The car doesn’t require any plugs or electrical charging as all the electricity is generated from methanol.
Just as our excitement for China’s first electric car, the Qiantu K50, is finally dying down, another new contender enters the scene to get our heart rates up again. Meet the world’s first methanol-electric car, the Gumpert RG Nathalie, that is set to revolutionise the new energy industry.
The engineer behind the Gumpert Apollo, Roland Gumpert, has teamed up with Chinese start-up AIWAYS to unveil world’s first electric car that uses methanol to produce its power. What this means is that the car doesn’t require any plugs or electrical charging. All the electricity is generated from methanol.
Bizarre? Not really. The method is similar to a hydrogen fuel cell where a methanol fuel cell converts the fuel into electricity, which then powers the engine.
Gumpert, formerly the director of Audi Sport and founder of the Gumpert sports car brand called the Apollo Automobil, says the car will be capable of 1,200km on a single charge. Powered by four 137bhp electric motors, it is also predicted to easily manage a top speed of 2.5sec 0-62mph time and a 190mph top speed. All this is made possible by an innovative methanol fuel cell stack developed by Danish firm Serenergy that promises higher electrical efficiency than regular hydrogen cells.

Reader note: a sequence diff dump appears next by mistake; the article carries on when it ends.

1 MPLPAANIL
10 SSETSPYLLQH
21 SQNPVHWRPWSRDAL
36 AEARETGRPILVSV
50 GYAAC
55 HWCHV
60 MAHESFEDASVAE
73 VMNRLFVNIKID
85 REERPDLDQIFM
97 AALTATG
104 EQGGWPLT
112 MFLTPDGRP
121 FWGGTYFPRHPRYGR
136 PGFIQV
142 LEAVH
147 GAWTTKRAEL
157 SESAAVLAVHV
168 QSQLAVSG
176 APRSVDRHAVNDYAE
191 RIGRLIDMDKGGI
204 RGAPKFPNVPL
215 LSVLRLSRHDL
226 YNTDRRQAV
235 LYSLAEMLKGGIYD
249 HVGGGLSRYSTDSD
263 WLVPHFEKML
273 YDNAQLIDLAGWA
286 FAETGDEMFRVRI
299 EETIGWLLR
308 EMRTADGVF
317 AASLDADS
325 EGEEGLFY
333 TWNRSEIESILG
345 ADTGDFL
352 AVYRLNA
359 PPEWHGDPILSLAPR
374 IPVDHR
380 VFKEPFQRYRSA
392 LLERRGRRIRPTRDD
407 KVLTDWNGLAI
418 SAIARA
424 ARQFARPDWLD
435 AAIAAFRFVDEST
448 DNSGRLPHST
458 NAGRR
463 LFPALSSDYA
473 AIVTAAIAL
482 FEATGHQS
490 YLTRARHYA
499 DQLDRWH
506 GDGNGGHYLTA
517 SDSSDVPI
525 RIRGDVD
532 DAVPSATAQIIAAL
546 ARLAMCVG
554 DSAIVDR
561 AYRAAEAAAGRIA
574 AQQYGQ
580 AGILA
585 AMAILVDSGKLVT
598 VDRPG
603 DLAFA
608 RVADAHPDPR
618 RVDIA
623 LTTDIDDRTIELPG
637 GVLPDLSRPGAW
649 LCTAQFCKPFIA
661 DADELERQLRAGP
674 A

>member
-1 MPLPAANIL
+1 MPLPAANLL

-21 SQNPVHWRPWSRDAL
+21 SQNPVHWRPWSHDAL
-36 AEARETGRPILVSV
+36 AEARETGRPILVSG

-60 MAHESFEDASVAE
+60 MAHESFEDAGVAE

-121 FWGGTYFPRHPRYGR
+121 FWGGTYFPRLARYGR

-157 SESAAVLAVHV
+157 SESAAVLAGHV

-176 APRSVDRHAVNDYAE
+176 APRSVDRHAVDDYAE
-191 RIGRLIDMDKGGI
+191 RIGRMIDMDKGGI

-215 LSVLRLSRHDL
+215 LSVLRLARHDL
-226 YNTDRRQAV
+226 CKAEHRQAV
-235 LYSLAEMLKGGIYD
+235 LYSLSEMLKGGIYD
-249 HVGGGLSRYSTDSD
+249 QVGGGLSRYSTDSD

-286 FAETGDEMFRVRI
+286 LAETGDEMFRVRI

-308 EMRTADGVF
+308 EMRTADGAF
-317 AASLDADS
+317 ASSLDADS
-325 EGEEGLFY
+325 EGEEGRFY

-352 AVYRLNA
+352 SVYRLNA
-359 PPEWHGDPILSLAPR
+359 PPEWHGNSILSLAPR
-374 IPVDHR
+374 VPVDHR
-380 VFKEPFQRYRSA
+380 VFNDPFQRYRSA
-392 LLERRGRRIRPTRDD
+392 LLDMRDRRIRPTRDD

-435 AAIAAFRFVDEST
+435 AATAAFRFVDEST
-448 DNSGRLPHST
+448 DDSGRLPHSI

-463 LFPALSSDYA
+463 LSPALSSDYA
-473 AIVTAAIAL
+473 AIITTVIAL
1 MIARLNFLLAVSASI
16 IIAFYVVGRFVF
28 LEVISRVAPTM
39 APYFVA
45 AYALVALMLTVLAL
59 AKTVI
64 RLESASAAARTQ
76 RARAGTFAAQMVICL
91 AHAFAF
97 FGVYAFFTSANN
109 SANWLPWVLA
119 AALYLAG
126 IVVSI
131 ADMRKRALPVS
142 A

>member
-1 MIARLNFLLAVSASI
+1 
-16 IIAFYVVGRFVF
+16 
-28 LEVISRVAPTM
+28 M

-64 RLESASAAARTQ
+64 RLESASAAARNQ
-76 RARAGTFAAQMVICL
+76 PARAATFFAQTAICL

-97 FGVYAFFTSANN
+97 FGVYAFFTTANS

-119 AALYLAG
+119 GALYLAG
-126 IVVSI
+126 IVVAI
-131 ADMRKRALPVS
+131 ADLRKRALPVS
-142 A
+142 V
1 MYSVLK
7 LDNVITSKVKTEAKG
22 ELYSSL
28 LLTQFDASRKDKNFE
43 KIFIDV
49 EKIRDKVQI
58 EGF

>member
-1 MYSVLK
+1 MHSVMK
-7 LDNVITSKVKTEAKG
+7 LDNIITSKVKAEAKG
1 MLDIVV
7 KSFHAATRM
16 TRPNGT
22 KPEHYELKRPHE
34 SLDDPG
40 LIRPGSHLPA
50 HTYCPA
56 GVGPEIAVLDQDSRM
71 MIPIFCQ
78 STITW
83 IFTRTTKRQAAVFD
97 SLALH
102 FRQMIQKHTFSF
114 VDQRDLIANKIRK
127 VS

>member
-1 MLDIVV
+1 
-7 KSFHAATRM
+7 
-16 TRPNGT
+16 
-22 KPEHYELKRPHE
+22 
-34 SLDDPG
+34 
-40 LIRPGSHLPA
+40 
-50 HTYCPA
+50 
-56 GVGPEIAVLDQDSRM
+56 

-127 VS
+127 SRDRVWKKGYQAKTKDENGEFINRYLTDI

“This technology will take over the world. There is no recharging involved and no wires to plug. With methanol you have your own powerplant inside the car,” he says.
Burning of the methanol is surprisingly clean too, releasing only water and carbon dioxide. Additionally, Gumpert engineers say that it helps to even rid of carbon dioxide in the air, as methanol consumes carbon dioxide to make, offsetting whatever emissions the car gives out. In other words, here is a car with as close to a zero emission reading as you’ll get.
Additionally, methanol can already be readily purchased at some forecourts in Europe.
At the time of writing, only 500 models will be made with deliveries estimated for March this year. We haven’t got clear indications on prices yet but it’s easy to assume it will be expensive.